Blog Archive

Friday, December 16, 2011

Christopher Hitchens.

Christopher Hitchens has died.   I was saddened by this news.  He has been one of my favorite thinkers on the subject of religion and discourse.  I was sad that I would never get to meet him.   And then he told me that I would. Not in some vague way of some supposed afterlife, but right here and now.  His works are at my disposal to learn from or fail to do so as I choose.

Monday, December 12, 2011

On Literacy: Part 1

One of the indicators used for determining the health of an education system is literacy rates.  But what does Literacy (as it relates to educational value) really mean?

Literacy is typically thought of as having the ability to read and write. So much so that all dictionaries I checked claim that to be the case. However there is a broader definition gaining popular use which is "competence in a given field." And of course we have different degrees of the normal use of literacy, such as the idea of reading on an adult level versus reading (or writing) in a less competent manner. But I would like to explore the other idea, the one of competence. The one that allows us to discuss being scientifically literate, or media literate. To be well versed in something is to have received regular exposure to it, thus we can say that Madam Curie was well versed in radiation, but by then it was too late. Puns aside, I would like to say that having a regular exposure to an idea is not enough to have a true understanding, to be as it were, literate. Literacy is both reading and writing and these are separate yet related skills. Both however assume understanding.

We could possibly use this as the definition:

The idea of being able to understand the information as well as sort relevant and irrelevant information.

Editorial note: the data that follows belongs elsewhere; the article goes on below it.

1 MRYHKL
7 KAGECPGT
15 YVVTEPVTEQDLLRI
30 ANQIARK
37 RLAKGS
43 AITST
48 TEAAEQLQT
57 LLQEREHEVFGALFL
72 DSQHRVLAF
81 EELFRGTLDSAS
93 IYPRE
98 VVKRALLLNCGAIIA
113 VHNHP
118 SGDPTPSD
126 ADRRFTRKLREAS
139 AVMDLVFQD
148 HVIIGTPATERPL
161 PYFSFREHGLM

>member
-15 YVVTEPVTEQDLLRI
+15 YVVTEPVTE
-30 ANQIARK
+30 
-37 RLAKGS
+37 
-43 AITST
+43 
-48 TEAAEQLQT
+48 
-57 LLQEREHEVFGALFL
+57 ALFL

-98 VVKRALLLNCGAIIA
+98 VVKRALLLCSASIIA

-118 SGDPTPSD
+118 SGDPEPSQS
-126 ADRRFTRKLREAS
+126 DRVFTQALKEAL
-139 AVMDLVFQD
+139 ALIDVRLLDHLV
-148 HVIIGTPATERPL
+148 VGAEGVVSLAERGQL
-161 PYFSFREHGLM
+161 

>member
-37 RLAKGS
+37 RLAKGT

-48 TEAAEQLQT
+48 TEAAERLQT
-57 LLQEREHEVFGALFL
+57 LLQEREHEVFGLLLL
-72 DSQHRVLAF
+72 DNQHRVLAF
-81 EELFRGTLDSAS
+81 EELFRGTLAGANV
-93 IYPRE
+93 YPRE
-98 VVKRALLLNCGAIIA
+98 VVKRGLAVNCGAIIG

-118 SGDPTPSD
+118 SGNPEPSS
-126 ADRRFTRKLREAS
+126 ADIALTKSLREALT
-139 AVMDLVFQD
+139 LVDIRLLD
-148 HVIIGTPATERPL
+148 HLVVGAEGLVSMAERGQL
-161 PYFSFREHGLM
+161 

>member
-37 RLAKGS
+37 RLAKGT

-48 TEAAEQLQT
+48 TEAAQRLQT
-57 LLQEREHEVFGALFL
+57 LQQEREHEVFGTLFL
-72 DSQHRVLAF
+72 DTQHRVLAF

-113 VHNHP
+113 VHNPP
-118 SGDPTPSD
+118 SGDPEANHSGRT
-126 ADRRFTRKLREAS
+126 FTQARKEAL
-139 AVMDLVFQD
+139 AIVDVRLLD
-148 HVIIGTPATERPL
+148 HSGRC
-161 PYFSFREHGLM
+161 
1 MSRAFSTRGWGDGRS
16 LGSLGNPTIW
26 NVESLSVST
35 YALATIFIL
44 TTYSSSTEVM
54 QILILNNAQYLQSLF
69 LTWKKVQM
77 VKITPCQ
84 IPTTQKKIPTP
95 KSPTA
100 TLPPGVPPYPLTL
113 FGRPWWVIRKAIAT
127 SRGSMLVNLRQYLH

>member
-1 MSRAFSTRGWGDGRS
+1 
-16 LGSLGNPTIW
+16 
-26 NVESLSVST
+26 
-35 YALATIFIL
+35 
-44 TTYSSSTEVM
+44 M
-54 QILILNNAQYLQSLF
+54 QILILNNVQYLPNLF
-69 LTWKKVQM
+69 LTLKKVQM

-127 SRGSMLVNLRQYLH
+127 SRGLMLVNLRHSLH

For example, when asked the shape of the earth and how we know it.   Round vs flat.  An illiterate answer would be that you learned that in school (appeal to authority).  Literate answers might mention ships on the horizon, lunar eclipses,  time differences, photos from space, etc.   This is not to say that the illiterate answer could not be correct, just that the method of knowing would be flawed and not allow the person to pursue knowing and differentiate between wheat and dross.

Nearly one-third of American adults don't know how long it takes the Earth to revolve around the Sun, according to the National Science Board.

Literacy, the mere act of reading and writing, while transformative is not enough. Critical thinking is required. Because many things are read and written spoken and heard.     There are many ways  of thinking, some good some bad.  But interestingly you can become very skilled at either.   You can become proficient at thinking poorly.   This idea is difficult to understand and has to do with what can be termed cognitive blind spots. Think of them like the blind spot of your eye (which you can't see but can be demonstrated) but for your thinking.  acknowledging that you have these blind spots will make you less prone to mistakes but this discussion belongs under a different post.

Critical thinking as a skill is a prerequisite.    However Literacy also means competence in a given area.   Once basic competence is addressed there is the issue of transferring and using skills to combine in new and exciting ways.


Subjects Where Literacy is Attainable?   Is this stretching the concept too far? Am I just replacing the term competence with literacy?

Politics/current events
Expression of the Human Body (such as dance, martial arts and other sports and athletic pursuits)

"There is a gap between 'knowing' and 'defining'."